In the high yield bond context, progress has been made to move away from the GAAP freeze and to structure covenant patterns to work within IFRS 16. One approach (which was initially developed by Osler debt capital markets partners) is to simply treat all leases as debt, and to include customized permitted debt baskets to ensure the company has appropriate flexibility to enter into leases if it is unable to pass its general debt incurrence test. The baskets are designed to permit the types of leases that are normal course for the company’s business (e.g., an energy producer should never be prohibited by a debt covenant from entering into surface leases for oil and gas properties) while also providing flexibility for more material lease financing and sale/leaseback arrangements based on a percentage of the company’s assets or EBITDA. The key credit metrics (such as leverage tests) are also sized on the basis that all leases are accounted for as debt. This avoids separately accounting for capital and operating leases under outdated accounting rules and allows the company to calculate key credit metrics and baskets based on its financial statements. It also provides clarity for bondholders looking to understand key covenant and basket calculations based on the company’s publicly disclosed financial statements.

The approach for investment grade bonds is complicated by the way many companies issue debt in the investment grade market — under a global trust indenture that is used for all series of bonds issued by the company. This creates a lowest common denominator effect, since any change to the covenant pattern would only apply to future issuances of bonds (unless the company pursues a bondholder consent), and the company may already have long-dated bonds outstanding that rely on the old accounting rules. As a result, some companies have hesitated to update their covenants on the basis that the benefits of doing so are outweighed by any execution risk caused by introducing covenant changes during an offering. Investment grade covenant patterns are also generally less affected by IFRS 16 given the limited scope of covenants in many indentures (and with many not including debt incurrence tests).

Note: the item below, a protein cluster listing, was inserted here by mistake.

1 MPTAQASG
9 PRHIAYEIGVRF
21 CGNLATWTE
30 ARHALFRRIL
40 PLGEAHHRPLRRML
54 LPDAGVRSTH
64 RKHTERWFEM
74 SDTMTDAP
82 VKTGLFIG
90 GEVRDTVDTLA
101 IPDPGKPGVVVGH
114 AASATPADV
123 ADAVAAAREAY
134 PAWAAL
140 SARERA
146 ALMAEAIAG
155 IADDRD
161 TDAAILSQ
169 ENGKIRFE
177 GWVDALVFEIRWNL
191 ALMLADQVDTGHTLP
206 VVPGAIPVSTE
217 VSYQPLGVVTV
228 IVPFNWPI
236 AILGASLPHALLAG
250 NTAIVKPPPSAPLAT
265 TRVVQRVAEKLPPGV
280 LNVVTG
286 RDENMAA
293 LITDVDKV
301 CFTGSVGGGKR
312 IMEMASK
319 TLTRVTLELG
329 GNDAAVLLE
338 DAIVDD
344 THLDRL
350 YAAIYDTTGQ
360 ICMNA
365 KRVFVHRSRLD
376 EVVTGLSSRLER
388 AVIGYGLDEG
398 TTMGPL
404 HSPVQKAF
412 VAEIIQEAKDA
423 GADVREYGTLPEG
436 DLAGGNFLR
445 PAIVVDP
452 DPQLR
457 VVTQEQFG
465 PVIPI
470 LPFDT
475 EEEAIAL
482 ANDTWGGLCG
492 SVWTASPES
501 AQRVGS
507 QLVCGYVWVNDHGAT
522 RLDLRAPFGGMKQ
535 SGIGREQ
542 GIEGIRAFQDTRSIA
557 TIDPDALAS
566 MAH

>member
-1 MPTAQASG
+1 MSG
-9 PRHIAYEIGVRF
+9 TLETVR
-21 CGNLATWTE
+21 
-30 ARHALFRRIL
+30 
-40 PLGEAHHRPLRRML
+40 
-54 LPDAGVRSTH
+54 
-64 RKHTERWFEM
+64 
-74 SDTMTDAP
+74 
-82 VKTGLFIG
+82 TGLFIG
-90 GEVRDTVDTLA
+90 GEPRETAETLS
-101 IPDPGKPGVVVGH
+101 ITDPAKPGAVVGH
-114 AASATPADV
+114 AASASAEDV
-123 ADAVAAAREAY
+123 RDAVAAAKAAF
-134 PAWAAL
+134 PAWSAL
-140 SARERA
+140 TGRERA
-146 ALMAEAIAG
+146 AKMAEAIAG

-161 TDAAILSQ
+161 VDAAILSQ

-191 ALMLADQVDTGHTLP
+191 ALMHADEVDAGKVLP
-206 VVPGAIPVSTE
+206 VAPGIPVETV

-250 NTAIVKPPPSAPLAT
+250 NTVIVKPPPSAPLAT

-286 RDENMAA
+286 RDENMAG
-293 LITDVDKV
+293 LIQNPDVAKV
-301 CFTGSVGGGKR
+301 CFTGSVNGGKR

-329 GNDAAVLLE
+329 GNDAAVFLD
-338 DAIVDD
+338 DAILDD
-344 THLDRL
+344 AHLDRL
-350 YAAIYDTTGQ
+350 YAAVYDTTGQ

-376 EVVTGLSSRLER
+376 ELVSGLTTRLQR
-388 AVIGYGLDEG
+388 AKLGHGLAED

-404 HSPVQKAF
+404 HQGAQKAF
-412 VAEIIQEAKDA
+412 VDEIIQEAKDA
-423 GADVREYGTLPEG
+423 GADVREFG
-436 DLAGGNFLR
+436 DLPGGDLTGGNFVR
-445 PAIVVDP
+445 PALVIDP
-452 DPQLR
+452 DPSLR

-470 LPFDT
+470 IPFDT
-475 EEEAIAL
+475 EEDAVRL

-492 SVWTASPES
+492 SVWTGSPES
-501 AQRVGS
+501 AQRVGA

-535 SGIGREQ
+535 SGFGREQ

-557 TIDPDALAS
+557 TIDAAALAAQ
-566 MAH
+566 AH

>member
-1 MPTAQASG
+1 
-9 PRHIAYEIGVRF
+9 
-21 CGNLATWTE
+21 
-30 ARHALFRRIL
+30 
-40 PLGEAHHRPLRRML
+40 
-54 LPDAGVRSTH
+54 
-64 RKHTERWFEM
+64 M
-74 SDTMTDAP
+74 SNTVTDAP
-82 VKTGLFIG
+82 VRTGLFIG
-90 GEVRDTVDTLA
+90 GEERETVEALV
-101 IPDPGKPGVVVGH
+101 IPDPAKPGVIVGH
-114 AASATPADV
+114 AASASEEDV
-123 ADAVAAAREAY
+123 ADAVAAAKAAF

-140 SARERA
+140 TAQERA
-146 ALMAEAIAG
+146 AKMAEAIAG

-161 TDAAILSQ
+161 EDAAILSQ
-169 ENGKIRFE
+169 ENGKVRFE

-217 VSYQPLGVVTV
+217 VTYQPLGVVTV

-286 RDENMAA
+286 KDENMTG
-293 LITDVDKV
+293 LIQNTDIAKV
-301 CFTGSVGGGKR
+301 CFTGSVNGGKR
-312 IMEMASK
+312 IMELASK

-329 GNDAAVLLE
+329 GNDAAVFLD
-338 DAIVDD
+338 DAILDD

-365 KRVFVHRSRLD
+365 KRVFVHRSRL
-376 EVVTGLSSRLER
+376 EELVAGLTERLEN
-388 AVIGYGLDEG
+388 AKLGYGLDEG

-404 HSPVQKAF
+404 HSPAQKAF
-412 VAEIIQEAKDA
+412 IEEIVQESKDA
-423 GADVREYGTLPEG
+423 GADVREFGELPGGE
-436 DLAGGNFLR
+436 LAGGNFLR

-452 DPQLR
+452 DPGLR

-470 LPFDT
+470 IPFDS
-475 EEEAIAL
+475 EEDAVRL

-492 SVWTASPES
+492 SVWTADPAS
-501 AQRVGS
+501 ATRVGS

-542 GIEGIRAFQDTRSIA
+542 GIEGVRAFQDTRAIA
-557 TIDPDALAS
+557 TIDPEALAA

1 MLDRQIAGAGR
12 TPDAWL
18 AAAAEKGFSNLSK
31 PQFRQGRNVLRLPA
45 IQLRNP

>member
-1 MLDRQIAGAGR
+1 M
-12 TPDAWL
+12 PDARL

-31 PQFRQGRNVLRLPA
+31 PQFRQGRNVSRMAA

In the credit agreement context, largely, there has been a movement away from the GAAP freeze approach due to the administrative burden on companies required to prepare two sets of financial statements. It is also common in credit agreements to include language providing that a material change to accounting standards that materially affects financial terms or covenants triggers a re-negotiation of such covenants. The borrower and lender are required to negotiate in good faith to amend the covenants to measure the borrower’s financial situation on the same basis as when the loan was made. Until any such agreement is reached, the GAAP freeze approach is used to calculate financial covenants.

What should companies be doing?

Companies should continue to assess the impact of IFRS 16 on their loan and bond covenants. For first time issuers in the capital markets, the GAAP freeze should be avoided and covenants should be drafted to fully account for IFRS 16. For issuers with existing high yield or investment grade bonds that rely on the previous accounting treatment, consideration should be given to making updates in future issuances of bonds so that, over time, the issuer’s covenant patterns can move towards IFRS 16. For companies entering into credit facilities or refinancing existing facilities, covenants and other provisions including cash flow sweeps should also be drafted to fully account for IFRS.

It is also worth noting that, although there have been relatively recent changes to the treatment of leases under U.S. GAAP, the changes are not entirely consistent with IFRS 16, and U.S. GAAP continues to preserve the distinction between capital and operating leases. This leaves Canada without a U.S. market practice to consider and also has an impact when Canadian companies access the U.S. market, as U.S. market participants continue to be more familiar with the traditional structure of capital versus operating leases.